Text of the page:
BREXIT: A victory for the far-right

Normalisation of racism and anti-immigration rhetoric.

The rise of far-right and right-wing populist parties

BREXIT: A victory for the Far Right

A United Kingdom EU passport sits on a European Union flag.. | ILLUSTRATION BY CHRISTOPHER FURLONG/GETTY IMAGES
“This is a very dangerous moments for Europe.”

The dis-integration of Britain from Europe, was the question put to the British people in a referendum in 2016.

In the week before the referendum was to take place, a pro-EU British MP, Jo Cox, was murdered by a man later confirmed to be a white supremacist.

During the fatal knife and gun attack he was heard to be shouting: “Britain first, this is for Britain”.

Flowers surround a picture of Jo Cox during a vigil in Parliament Square on June 16, 2016 in London, United Kingdom. | PHOTO BY DAN KITWOOD/GETTY IMAGES

Britain would vote to leave the European Union, proving, for some, the acceptability of that certain kind of politics.

Britain’s exit from the EU was aided by a populist, anti-establishment xenophobia now coursing through the continent.

2016 saw Angela Merkel’s Christian Democrats beaten into third place by the far right AfD in local elections, while Germany endured a year of violent attacks that spotlighted its refugee policy.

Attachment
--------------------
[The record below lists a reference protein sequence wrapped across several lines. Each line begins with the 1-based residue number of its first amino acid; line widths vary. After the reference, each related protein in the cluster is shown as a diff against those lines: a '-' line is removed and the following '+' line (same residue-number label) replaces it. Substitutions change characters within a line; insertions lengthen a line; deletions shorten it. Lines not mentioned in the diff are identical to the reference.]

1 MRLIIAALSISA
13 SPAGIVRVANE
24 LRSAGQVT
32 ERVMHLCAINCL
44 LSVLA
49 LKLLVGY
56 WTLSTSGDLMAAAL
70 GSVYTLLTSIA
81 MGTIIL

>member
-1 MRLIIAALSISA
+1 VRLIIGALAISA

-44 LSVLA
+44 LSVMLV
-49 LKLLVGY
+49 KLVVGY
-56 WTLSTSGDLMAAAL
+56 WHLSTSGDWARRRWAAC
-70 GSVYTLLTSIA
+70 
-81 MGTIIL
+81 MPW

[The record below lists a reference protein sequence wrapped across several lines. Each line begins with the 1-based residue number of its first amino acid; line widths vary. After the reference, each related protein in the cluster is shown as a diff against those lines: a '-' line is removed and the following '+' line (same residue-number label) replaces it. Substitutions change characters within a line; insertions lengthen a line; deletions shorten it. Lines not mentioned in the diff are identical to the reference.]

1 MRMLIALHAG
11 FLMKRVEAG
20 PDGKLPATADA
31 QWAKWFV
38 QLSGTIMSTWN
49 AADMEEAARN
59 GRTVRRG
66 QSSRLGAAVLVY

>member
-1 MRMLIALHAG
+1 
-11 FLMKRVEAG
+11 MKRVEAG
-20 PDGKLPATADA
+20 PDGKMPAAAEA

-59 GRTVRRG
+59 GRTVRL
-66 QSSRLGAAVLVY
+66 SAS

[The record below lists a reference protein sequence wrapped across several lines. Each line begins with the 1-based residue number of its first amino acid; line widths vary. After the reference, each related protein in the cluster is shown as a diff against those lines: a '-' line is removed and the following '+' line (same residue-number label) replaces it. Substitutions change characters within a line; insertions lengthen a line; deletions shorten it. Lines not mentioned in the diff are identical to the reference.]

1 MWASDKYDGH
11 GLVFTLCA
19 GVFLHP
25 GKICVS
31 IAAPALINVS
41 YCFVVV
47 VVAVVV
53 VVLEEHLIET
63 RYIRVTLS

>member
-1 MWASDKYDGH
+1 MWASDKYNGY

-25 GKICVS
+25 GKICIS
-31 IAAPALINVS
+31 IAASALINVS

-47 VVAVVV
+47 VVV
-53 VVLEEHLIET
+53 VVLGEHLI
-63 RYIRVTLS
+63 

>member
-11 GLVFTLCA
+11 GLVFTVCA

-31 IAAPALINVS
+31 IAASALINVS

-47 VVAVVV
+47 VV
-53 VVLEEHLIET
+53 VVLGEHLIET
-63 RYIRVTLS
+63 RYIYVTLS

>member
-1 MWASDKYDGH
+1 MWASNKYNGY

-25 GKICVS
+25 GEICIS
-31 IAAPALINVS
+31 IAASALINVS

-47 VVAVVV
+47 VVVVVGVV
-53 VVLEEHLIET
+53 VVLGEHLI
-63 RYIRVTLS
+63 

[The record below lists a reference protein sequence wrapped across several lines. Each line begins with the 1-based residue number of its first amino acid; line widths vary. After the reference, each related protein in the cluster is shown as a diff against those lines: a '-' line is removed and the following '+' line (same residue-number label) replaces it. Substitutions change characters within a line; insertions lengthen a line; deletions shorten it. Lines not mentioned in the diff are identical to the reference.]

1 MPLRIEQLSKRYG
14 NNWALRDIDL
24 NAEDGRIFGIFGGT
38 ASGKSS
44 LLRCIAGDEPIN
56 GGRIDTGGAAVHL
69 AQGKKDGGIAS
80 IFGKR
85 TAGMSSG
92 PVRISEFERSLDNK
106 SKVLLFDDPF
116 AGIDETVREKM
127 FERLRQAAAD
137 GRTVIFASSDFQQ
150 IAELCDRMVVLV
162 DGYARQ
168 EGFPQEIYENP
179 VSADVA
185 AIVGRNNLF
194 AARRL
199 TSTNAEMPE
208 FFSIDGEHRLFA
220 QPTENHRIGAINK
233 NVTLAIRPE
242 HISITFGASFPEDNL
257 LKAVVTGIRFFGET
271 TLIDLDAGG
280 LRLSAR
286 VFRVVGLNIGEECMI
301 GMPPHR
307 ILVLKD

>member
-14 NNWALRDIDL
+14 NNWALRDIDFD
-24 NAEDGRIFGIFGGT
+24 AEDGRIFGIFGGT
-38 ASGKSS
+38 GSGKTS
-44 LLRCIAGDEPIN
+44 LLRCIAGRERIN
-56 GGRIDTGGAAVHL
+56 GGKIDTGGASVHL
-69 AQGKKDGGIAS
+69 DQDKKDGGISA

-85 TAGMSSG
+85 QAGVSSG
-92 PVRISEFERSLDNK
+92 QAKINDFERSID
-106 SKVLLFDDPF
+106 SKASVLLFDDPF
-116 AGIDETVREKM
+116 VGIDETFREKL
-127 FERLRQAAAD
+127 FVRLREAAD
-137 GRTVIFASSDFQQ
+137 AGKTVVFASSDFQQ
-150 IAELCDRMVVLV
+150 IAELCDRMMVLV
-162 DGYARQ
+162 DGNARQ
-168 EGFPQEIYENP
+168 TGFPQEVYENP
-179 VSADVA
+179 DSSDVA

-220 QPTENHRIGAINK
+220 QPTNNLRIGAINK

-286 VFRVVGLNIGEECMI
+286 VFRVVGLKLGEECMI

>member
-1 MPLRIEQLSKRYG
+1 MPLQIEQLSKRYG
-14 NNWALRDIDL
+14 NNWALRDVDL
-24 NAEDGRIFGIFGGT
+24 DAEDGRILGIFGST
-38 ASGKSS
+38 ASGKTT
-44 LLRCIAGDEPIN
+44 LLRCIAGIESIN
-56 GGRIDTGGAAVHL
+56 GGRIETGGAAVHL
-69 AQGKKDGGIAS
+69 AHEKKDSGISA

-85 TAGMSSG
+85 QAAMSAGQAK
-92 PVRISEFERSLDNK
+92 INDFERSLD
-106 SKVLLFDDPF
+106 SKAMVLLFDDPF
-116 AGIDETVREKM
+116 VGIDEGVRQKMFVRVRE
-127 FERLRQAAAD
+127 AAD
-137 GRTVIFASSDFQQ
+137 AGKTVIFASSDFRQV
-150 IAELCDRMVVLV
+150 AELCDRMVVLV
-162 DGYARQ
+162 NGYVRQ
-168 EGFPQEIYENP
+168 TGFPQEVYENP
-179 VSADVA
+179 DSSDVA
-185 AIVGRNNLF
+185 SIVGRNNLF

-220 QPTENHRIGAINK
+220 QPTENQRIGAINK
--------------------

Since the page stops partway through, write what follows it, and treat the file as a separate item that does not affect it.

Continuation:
European Right-Wing parties hold conference in Koblenz. | PHOTO BY THOMAS LOHNES/GETTY IMAGES

In the same year, France’s National Front leader Marine Le Pen made significant gains in presidential election polls; Austria came close to electing a far right head of state and Italy rejected constitutional reforms for not being radical enough, prompting the resignation of its centrist leader.

The project to unite Europe that began in the wake of a devastating war, was now being challenged by populist stirrings in the nations it sought to bring together.

A sympathizer wears a cap in the colors black, red, yellow and a button that says German Chancellor Angela Merkel "must go", as right-wing activists gather in front of Hauptbahnhof main railway station before marching through the city center on November 5, 2016 in Berlin, Germany. | PHOTO BY CARSTEN KOALL/GETTY IMAGES

The rise of far-right and right-wing populist parties

A UKIP campaign placard sits on a table as UKIP leader Nigel Farage addresses a public meeting. | PHOTO BY CHRISTOPHER FURLONG/GETTY IMAGES

he prominence and prevalence of the far-right in Europe over the past few years.

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